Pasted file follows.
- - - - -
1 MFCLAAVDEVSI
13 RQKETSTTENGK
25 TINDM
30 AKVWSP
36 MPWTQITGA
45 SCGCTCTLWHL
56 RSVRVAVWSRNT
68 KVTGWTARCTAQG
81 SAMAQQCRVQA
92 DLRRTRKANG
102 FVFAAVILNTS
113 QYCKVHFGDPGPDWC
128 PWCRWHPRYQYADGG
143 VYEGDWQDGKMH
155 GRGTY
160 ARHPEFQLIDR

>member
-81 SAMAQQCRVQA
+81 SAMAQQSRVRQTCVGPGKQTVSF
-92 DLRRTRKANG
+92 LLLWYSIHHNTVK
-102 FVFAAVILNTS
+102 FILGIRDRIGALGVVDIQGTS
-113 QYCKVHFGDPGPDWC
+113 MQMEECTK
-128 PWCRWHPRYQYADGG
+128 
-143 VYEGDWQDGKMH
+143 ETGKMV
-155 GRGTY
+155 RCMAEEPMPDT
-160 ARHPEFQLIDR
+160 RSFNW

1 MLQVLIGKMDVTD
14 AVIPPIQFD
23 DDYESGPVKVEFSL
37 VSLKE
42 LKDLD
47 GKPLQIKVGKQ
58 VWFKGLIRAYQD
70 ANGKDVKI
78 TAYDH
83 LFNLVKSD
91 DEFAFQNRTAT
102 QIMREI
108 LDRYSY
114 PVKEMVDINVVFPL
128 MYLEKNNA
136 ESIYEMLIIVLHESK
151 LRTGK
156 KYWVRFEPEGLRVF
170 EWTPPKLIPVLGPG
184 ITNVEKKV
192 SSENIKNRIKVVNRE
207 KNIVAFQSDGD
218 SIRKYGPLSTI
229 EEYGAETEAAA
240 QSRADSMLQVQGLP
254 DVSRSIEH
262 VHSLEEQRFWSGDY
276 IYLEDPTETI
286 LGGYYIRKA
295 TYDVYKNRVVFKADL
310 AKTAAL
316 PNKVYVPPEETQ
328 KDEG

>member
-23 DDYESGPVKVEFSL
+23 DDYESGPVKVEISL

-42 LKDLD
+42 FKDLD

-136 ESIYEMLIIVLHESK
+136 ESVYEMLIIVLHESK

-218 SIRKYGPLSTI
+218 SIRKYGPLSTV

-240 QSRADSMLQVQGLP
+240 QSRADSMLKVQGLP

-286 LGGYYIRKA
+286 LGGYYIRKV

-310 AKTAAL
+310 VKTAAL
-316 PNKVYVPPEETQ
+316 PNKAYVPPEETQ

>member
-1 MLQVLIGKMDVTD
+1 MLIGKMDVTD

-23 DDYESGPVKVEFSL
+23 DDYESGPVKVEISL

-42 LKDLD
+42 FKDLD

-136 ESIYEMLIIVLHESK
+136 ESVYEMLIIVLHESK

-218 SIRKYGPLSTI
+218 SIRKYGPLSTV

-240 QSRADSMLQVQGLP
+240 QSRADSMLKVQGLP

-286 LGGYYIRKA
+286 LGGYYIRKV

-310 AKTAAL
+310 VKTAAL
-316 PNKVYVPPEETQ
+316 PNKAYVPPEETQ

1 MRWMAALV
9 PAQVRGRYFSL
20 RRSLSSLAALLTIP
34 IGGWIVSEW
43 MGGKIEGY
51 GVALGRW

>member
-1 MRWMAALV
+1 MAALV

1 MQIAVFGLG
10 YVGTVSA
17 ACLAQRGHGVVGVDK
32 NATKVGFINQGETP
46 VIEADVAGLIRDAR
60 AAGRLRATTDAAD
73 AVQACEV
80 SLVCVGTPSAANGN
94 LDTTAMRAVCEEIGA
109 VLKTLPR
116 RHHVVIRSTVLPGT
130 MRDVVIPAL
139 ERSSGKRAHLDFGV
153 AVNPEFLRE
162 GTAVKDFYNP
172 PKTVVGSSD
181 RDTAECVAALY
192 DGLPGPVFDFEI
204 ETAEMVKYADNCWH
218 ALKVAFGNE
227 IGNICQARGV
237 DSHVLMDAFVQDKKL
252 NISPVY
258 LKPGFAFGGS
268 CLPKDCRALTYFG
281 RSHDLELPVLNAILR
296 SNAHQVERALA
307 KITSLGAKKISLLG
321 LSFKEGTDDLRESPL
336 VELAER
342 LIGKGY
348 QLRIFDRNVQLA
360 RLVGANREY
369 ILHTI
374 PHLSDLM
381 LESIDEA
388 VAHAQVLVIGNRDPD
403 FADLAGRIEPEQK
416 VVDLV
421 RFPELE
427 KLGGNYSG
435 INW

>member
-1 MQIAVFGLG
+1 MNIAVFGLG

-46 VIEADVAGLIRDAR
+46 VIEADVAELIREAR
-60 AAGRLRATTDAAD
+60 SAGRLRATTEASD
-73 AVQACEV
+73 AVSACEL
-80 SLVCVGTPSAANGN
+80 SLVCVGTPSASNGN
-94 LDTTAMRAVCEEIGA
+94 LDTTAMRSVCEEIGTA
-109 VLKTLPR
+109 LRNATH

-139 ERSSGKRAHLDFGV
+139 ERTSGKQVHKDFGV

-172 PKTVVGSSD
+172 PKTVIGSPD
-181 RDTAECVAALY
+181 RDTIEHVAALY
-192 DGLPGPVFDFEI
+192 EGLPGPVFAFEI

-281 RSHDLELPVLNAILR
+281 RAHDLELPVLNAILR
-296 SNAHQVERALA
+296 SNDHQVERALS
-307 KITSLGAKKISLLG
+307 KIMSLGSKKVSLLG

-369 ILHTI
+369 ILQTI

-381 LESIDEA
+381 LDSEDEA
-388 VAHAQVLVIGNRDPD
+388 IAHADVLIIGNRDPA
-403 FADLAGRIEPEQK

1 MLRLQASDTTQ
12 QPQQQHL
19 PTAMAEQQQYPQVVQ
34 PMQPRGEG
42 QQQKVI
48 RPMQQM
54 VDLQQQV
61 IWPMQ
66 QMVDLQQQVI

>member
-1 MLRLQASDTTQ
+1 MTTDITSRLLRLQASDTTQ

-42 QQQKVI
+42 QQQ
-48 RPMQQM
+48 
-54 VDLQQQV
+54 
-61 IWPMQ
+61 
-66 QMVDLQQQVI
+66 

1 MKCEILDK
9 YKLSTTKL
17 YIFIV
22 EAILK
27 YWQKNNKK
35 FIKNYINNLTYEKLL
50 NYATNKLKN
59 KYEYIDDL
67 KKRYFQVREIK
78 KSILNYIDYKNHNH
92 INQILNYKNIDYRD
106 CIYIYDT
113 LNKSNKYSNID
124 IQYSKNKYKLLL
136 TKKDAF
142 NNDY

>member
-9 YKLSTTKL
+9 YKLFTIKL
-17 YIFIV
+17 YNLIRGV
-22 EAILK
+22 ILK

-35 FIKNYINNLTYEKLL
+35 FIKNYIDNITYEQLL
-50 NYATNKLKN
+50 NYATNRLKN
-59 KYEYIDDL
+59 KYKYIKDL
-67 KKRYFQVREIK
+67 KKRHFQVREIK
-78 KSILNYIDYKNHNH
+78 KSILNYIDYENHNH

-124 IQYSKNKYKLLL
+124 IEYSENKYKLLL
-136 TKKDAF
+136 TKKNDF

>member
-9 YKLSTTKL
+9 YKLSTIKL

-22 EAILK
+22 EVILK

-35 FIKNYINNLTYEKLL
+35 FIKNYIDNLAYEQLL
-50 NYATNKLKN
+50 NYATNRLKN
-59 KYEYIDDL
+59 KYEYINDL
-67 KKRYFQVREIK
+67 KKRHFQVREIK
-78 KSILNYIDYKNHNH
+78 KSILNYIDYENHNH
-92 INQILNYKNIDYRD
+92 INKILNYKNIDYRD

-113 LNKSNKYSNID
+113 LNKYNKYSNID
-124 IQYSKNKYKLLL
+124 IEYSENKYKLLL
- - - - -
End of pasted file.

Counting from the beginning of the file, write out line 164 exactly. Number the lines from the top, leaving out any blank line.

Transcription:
+80 SLVCVGTPSASNGN